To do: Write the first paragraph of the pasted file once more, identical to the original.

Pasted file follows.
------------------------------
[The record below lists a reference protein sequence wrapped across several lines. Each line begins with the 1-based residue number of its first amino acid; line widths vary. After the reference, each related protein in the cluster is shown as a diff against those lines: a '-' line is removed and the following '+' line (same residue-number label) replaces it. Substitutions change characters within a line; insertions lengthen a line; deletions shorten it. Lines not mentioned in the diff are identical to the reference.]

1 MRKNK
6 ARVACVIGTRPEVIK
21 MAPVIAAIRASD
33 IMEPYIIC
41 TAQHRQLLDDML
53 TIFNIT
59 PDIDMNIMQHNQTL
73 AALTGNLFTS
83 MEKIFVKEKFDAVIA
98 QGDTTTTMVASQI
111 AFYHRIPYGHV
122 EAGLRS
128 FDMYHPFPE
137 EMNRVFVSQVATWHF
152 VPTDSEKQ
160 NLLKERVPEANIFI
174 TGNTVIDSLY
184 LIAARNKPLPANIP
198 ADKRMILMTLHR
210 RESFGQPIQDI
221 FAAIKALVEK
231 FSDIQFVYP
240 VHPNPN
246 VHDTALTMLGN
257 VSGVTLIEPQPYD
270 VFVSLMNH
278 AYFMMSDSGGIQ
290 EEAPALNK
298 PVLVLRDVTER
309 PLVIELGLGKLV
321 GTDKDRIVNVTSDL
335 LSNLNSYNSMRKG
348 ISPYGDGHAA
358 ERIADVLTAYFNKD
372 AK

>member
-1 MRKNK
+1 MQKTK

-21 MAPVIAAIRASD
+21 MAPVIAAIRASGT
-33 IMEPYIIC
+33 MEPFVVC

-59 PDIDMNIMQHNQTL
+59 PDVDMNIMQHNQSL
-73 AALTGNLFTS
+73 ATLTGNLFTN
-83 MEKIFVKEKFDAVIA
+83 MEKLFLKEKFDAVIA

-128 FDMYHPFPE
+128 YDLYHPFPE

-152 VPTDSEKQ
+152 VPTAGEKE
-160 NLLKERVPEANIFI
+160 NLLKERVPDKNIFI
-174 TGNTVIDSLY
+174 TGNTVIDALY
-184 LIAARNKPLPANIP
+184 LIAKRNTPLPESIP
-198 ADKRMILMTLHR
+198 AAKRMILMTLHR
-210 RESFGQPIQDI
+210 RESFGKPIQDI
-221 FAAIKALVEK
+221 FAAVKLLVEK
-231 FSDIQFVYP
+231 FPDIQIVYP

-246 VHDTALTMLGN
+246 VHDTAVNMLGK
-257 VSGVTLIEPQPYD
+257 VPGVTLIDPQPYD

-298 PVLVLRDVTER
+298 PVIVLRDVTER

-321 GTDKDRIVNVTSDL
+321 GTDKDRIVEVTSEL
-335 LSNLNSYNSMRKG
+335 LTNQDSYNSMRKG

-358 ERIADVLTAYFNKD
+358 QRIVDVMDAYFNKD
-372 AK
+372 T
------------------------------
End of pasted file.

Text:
[The record below lists a reference protein sequence wrapped across several lines. Each line begins with the 1-based residue number of its first amino acid; line widths vary. After the reference, each related protein in the cluster is shown as a diff against those lines: a '-' line is removed and the following '+' line (same residue-number label) replaces it. Substitutions change characters within a line; insertions lengthen a line; deletions shorten it. Lines not mentioned in the diff are identical to the reference.]